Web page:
The tibiae of locust hind legs can be extended fully in a kick in 3 ms with peak angular velocities of at least 80° ms–1. If the mass of the distal part of the leg is halved, then the extension is complete in less than 1 ms with angular velocities of more than 200° ms–1. The high velocities and the associated power are generated by a preceding storage of energy and its sudden release produced by a specific motor pattern and specialisations of the femoro-tibial joints. To understand the dynamics of these rapid movements and the interrelations between joint mechanics and the motor pattern, kicks were analysed with high-speed video images coupled to simultaneous intracellular recordings from identified leg motor neurones. The first movement is a full tibial flexion followed by co-contraction of the extensor and flexor tibiae muscles for 0.3–1 s, during which the distal end of the femur is flattened dorso-ventrally and expanded laterally. The two semi-lunar processes on the distal femur are bent when the fast extensor tibiae motor neurone spikes so that their tips move ventrally by up to 0.6 mm. The inward projections of these processes into the femur form the proximal part of the hinge joint with the tibia, so that the pivot of the joint also changes and the tibia therefore moves proximally and ventrally, widening the gap between it and the femur. Extension of the tibia begins on average 34 ms after the flexor motor neurones are inhibited at the end of the co-contraction phase. The tibia then begins to extend slowly, reaching peak velocities only when it has extended by 60–70°. The semi-lunar processes do not start to unfurl until the tibia has extended by 55°, so they cannot provide the initial energy for extension. An audible click is produced when the semi-lunar processes unfurl. The peak velocity of tibial extension is correlated with the amount of bending of the semi-lunar processes and with the number of fast extensor motor spikes, but the same amount of semi-lunar bending can be produced by both short and long co-contractions. When the tibia reaches full extension, inertial forces may cause it to bend by as much as 33° at a plane of weakness in the proximal tibia, thus allowing further extension of the distal end.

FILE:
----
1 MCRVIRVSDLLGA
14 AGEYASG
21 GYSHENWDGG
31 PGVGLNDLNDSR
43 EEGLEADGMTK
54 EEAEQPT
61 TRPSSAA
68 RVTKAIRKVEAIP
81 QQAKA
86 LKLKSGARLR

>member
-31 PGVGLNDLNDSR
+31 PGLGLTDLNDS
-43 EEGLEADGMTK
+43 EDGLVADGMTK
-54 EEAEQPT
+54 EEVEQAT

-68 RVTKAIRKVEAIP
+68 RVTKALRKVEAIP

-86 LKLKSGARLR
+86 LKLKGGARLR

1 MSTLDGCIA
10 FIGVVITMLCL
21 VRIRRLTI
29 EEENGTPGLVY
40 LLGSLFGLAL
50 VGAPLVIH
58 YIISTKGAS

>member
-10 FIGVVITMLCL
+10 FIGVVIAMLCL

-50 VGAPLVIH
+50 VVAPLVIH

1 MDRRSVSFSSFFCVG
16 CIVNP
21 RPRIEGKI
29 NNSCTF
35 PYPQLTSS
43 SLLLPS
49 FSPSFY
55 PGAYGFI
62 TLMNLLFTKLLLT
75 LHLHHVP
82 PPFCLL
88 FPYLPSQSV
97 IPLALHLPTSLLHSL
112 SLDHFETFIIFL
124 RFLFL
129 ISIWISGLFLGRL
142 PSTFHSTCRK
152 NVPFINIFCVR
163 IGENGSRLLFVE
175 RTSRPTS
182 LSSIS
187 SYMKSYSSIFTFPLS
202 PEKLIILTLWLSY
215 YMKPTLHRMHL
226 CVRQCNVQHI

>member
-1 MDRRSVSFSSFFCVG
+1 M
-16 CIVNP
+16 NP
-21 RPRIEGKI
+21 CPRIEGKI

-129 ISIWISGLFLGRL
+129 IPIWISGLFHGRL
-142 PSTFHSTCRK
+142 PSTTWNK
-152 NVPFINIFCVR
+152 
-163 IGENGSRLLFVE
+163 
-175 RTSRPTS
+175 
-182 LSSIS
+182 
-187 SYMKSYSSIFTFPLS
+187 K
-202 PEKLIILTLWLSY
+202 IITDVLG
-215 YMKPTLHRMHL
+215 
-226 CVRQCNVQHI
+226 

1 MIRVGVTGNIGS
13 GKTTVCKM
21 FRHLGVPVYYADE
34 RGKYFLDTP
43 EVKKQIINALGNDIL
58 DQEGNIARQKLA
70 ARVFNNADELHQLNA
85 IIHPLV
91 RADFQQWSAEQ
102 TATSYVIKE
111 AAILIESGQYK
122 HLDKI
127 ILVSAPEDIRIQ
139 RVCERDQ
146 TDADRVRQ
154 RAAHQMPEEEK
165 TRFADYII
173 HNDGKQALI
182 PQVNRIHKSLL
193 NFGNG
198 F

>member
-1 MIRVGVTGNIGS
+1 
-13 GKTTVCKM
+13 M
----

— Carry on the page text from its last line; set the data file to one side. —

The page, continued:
The conflicting requirements of muscle to produce contractions that are both rapid and powerful has led to specialisations of joint mechanics or motor patterns when movements necessitating both these characteristics must be generated. Such muscular requirements are widespread in the behaviour of animals, but are exemplified in the prodigious jumping and kicking movements of locusts and grasshoppers. Rapid extension of the tibiae of both hind legs provides the propulsive force by which these insects jump to avoid predators and to initiate flight or, as larvae, to increase their speed of locomotion by hopping. Rapid and powerful extensions of individual hind legs are also used to kick at predators or conspecifics.
During jumping, the hind tibiae are extended in 20–30 ms (Brown, 1967) so that a locust can take off at a velocity of 3.1 m s–1. Each extensor tibiae muscle in the hind legs can generate peak force only slowly, in 350–500 ms, but the power output of 0.5 mW kg–1 is high (Bennet-Clark, 1975). Kicking to repel adversaries involves an even more rapid extension of the hind tibiae, often independently, but with a tarsus lifted from the ground and the leg rotated at the coxa so that it can be aimed effectively. We do not, however, know the velocities of movements involved or the relationships between muscle actions and joint movements in kicking.
The high velocity and power output required for these ballistic movements can only be produced if the leg muscles contract slowly before the movement to store force in deformations of the cuticle (Bennet-Clark, 1975; Brown, 1967; Godden, 1975; Heitler and Burrows, 1977a). Successful kicks and jumps therefore result from a complex interplay between the neurally generated motor pattern and the mechanics of the joint, muscles and apodemes. Neither the neural nor the mechanical specialisations are present in the other two pairs of legs. The motor pattern consists of three phases (Burrows, 1995; Heitler and Burrows, 1977a): (i) an initial cocking phase during which the tibia is fully flexed about the femur; (ii) co-contraction of the flexor and extensor tibiae muscles, and (iii) a triggering phase during which inhibition of the flexor motor neurones allows a rapid and powerful tibial extension. The required force is generated during the co-contraction phase by a slow and almost isometric contraction of the large extensor tibiae muscle once the tibia has been locked in the fully flexed position. Co-contraction of the smaller flexor is able to counter the contraction of the extensor because of the mechanical advantage it enjoys over the extensor when the femoro-tibial joint is fully flexed and the engagement of the flexor tendon in a specialised lock (Heitler, 1974). More than half the energy is stored in distortions of the semi-lunar processes of the femur at the joint with the tibia (4 mJ in one leg at peak stresses of 15 N), just under half (3 mJ) in the apodeme (tendon) of the extensor tibiae muscle and a small amount (0.3 mJ) in the walls of the femoral cuticle of each hind leg on which the extensor muscle fibres insert (Bennet-Clark, 1975). We do not, however, know when these stored forces are delivered to power the extension of the tibia or whether they all act at the same time.